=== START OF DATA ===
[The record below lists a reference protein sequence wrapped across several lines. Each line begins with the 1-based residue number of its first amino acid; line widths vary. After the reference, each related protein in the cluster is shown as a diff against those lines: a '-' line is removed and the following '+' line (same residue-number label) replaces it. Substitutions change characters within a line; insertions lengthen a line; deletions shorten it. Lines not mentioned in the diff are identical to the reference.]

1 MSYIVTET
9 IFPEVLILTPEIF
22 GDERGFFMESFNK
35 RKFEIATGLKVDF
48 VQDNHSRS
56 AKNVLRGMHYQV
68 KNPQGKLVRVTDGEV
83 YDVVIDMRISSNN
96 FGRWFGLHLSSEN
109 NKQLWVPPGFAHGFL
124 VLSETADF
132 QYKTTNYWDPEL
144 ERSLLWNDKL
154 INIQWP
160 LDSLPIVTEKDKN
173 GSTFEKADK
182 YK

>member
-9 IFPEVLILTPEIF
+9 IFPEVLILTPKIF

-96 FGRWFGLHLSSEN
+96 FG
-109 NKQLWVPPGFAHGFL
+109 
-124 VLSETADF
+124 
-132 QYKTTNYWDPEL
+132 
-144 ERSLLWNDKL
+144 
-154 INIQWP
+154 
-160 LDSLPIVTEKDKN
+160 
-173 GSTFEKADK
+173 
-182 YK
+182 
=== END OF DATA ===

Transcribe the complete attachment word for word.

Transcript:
[The record below lists a reference protein sequence wrapped across several lines. Each line begins with the 1-based residue number of its first amino acid; line widths vary. After the reference, each related protein in the cluster is shown as a diff against those lines: a '-' line is removed and the following '+' line (same residue-number label) replaces it. Substitutions change characters within a line; insertions lengthen a line; deletions shorten it. Lines not mentioned in the diff are identical to the reference.]

1 MSYIVTET
9 IFPEVLILTPEIF
22 GDERGFFMESFNK
35 RKFEIATGLKVDF
48 VQDNHSRS
56 AKNVLRGMHYQV
68 KNPQGKLVRVTDGEV
83 YDVVIDMRISSNN
96 FGRWFGLHLSSEN
109 NKQLWVPPGFAHGFL
124 VLSETADF
132 QYKTTNYWDPEL
144 ERSLLWNDKL
154 INIQWP
160 LDSLPIVTEKDKN
173 GSTFEKADK
182 YK

>member
-9 IFPEVLILTPEIF
+9 IFPEVLILTPKIF

-96 FGRWFGLHLSSEN
+96 FG
-109 NKQLWVPPGFAHGFL
+109 
-124 VLSETADF
+124 
-132 QYKTTNYWDPEL
+132 
-144 ERSLLWNDKL
+144 
-154 INIQWP
+154 
-160 LDSLPIVTEKDKN
+160 
-173 GSTFEKADK
+173 
-182 YK
+182 